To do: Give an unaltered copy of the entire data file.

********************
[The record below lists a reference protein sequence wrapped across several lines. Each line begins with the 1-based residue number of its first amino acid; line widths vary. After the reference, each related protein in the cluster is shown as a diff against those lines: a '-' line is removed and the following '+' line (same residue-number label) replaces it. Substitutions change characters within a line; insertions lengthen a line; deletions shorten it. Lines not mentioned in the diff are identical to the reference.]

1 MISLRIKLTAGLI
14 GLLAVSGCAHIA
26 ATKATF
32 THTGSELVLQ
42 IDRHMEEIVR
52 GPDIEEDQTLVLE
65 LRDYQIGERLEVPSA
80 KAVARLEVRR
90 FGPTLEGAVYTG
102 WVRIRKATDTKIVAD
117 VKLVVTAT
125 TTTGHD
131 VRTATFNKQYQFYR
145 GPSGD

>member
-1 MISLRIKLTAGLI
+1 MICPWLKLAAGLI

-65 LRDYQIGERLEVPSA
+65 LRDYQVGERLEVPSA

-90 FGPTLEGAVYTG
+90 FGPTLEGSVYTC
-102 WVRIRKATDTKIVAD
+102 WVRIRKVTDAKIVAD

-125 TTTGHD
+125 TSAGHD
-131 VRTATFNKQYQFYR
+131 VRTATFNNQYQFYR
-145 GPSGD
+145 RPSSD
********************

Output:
[The record below lists a reference protein sequence wrapped across several lines. Each line begins with the 1-based residue number of its first amino acid; line widths vary. After the reference, each related protein in the cluster is shown as a diff against those lines: a '-' line is removed and the following '+' line (same residue-number label) replaces it. Substitutions change characters within a line; insertions lengthen a line; deletions shorten it. Lines not mentioned in the diff are identical to the reference.]

1 MISLRIKLTAGLI
14 GLLAVSGCAHIA
26 ATKATF
32 THTGSELVLQ
42 IDRHMEEIVR
52 GPDIEEDQTLVLE
65 LRDYQIGERLEVPSA
80 KAVARLEVRR
90 FGPTLEGAVYTG
102 WVRIRKATDTKIVAD
117 VKLVVTAT
125 TTTGHD
131 VRTATFNKQYQFYR
145 GPSGD

>member
-1 MISLRIKLTAGLI
+1 MICPWLKLAAGLI

-65 LRDYQIGERLEVPSA
+65 LRDYQVGERLEVPSA

-90 FGPTLEGAVYTG
+90 FGPTLEGSVYTC
-102 WVRIRKATDTKIVAD
+102 WVRIRKVTDAKIVAD

-125 TTTGHD
+125 TSAGHD
-131 VRTATFNKQYQFYR
+131 VRTATFNNQYQFYR
-145 GPSGD
+145 RPSSD